West Newton

This district, which now, by Lord Blandford's Act, constitutes a separate and distinct parish in all ecclesiastical matters, is united with Allonby for civil purposes. The area of the district appropriated to the church is about 2,550 acres, which are assessed at 2,991; gross rental, 3,336, The population embraced within its limits numbers about 400. The parish is comprised within Allerdale-below-Derwent ward, and petty sessional division; the deanery of Maryport; the electoral division of Aspatria; and the poor law union, county court and rural districts of Wigton.

The township of West Newton contains 1,763 acres of fertile land. The inhabitants are chiefly employed in agriculture, and live in the village of West Newton and the hamlets of Yearn Gill or Urn Gill, Howrigg, and a few scattered houses.

The manor, which formerly included Allonby, was granted by Alan, second lord of Allerdale, to Odard de Wigton who gave it to Ketel, his fourth son, and father of Adam de Newton, who first assumed the local name. After six generations, the de Newtons terminated in a daughter and heiress, who on her marriage with Roger de Martindale, conveyed the manor of West Newton to that family. The Martindales, like the Newtons, were fated soon to end in daughters, and a new narne appears on the manorial roll. This time it is a Musgrave, of Hayton Castle, who, by his marriage with Isabel, daughter and co-heiress of James Martindale, became possessed of the manor. This family enjoyed it through seven generations, when Eleanor, sole daughter and heiress of Sir Richard Musgrave-Hylton, brought West Newton in marriage to William Joliffe, Esq., M.P., from whom it has descended to C.H. Joliffe, Esq., the present lord of the manor. The old baronial seat, or castle, a name with which it was sometimes dignified, stood at the west end of the village; but the few traces that were discernible when our edition of 1847 was published have now entirely disappeared, and a small hillock in the centre of a field alone marks the site. Besides the lord of the manor, the principal landowners are T.B. Atkinson, Joseph Richardson, William Cape, the Trustees of T. Robinson, Forster Farrall, and Hodgson Carr.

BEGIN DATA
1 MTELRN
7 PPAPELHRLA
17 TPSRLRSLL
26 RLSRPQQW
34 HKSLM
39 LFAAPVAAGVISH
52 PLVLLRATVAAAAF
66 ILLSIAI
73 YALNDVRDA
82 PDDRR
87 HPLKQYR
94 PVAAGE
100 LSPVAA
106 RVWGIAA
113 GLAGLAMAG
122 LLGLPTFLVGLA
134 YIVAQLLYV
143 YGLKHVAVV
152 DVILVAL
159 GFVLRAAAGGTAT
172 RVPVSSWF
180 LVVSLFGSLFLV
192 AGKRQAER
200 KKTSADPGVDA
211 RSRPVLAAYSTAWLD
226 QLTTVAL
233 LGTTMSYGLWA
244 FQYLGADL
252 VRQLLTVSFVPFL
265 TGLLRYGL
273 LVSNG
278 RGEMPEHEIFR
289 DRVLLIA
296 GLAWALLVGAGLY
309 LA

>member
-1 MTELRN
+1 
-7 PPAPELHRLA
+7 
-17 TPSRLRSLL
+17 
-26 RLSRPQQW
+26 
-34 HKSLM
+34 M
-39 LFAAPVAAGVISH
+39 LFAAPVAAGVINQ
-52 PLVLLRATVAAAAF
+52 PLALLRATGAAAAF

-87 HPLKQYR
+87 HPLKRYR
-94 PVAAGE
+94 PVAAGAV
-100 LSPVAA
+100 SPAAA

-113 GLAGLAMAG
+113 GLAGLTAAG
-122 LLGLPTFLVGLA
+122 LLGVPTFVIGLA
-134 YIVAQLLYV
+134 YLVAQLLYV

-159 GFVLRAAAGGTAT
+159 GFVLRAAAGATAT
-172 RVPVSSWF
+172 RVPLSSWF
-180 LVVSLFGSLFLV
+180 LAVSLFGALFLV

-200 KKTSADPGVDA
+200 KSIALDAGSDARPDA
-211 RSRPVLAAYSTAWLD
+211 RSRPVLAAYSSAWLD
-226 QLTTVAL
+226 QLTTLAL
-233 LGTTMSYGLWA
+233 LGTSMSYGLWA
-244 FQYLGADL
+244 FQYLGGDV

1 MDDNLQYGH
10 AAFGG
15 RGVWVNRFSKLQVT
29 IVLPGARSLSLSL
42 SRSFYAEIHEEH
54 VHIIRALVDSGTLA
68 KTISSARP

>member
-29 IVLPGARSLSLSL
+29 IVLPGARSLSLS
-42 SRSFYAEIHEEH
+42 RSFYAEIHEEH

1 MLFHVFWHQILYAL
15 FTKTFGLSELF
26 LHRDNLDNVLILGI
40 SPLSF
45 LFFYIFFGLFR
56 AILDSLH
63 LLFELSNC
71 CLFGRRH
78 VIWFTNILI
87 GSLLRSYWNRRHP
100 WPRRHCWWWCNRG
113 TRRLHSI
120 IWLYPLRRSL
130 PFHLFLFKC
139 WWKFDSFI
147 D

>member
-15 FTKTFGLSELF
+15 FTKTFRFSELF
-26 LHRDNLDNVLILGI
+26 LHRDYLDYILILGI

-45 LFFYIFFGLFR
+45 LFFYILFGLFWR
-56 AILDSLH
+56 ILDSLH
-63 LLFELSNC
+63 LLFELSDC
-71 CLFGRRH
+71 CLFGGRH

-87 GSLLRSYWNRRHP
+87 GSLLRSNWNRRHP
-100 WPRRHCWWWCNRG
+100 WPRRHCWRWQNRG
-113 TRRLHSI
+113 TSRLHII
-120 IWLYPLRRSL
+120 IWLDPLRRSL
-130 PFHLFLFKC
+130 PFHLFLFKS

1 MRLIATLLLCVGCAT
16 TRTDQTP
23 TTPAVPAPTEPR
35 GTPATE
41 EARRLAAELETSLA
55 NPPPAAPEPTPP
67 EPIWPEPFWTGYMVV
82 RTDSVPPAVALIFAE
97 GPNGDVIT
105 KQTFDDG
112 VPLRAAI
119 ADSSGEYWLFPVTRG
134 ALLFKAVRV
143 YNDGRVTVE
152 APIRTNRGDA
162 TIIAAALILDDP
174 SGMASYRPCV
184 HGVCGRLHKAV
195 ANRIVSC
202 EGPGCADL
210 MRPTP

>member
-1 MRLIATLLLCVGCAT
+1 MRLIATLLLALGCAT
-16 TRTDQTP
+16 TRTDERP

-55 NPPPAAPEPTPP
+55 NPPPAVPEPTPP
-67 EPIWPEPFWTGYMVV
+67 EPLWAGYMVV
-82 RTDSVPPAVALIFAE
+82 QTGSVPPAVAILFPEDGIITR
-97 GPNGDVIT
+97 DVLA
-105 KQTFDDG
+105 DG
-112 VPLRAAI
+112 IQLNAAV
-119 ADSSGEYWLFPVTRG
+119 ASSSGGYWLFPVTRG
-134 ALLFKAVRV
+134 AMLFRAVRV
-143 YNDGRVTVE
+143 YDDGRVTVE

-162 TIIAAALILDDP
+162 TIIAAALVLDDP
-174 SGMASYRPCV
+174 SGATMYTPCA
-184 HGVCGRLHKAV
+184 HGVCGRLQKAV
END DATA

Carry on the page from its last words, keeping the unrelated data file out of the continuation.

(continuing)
The lands of West Newton are held by customary tenure, subject to a fine of two years' rent on the death of the lord or change of tenant; the remainder is freehold. A court of the manor is held yearly.

The village of West Newton is pleasantly situated at the junction of two small rivulets, 3 miles E. by N. of Allonby, 8 miles N.E. of Maryport, and the same distance W. by S. of Wigton.

The Church, dedicated to St. Matthew, was erected in 1857. Previous to that year this part of the parish was dependent for its religious ministrations upon the church of Bromfield. The want of more church accommodation had long been felt, and time only tended to increase the urgency of the demand. A praiseworthy effort was made by Mrs. Barwis, of Langrigg Hall, to raise funds for the erection of a church. 2,300 was the result of her labours; but at this time John Todd, Esq., a Manchester merchant, and a native of the township, generously came forward and offered to build, at his own expense, a church, parsonage, school, and residence. The offer was accepted, and the amount collected by Mrs. Barwise was invested as an endowment for the benefit of the living. The church is in the early English style, consisting of nave and chancel, and cost about 1,000. There are several stained glass windows. One at the west side, portraying St. Matthew and St. Barnabas, was erected by Mrs. Barwis to the memory of her daughter; two on the north side, one, on which is depicted the Good Samaritan, is in memory of John Wilkinson, of Mealrigg, the other to the memory of Miss Todd, of West Newton House. The Rev. John Bore, for 40 years vicar of this church, died in 1898, and to his memory, and that of his wife, Elizabeth Bore, a beautiful window has been inserted in the south side, representing their patron saints, St. John the Divine and St. Elizabeth. In the church are two brass plates, one to the memory of Mr. Todd's two wives, and another to himself. The entire endowment is now 6,500, which provides 208 a year, the present value of the living, which is held by the Rev. H.M. Todd. The right of presentation is vested in the Bishop of the diocese.

The school and master's house were erected in 1878 by the same generous gentleman, at a cost of 1,500. They are situated near the church, and are in harmony with that structure both in style and material. The school is well endowed by Mr. Todd, and has an average attendance of 75.

The parsonage is a neat building also in the early English style, and cost about 1,000; but with the additions since made by the incumbent, the entire cost was about 1,400.

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Bulmer's History & Directory Of Cumberland, 1901


19 June 2015

Steve Bulman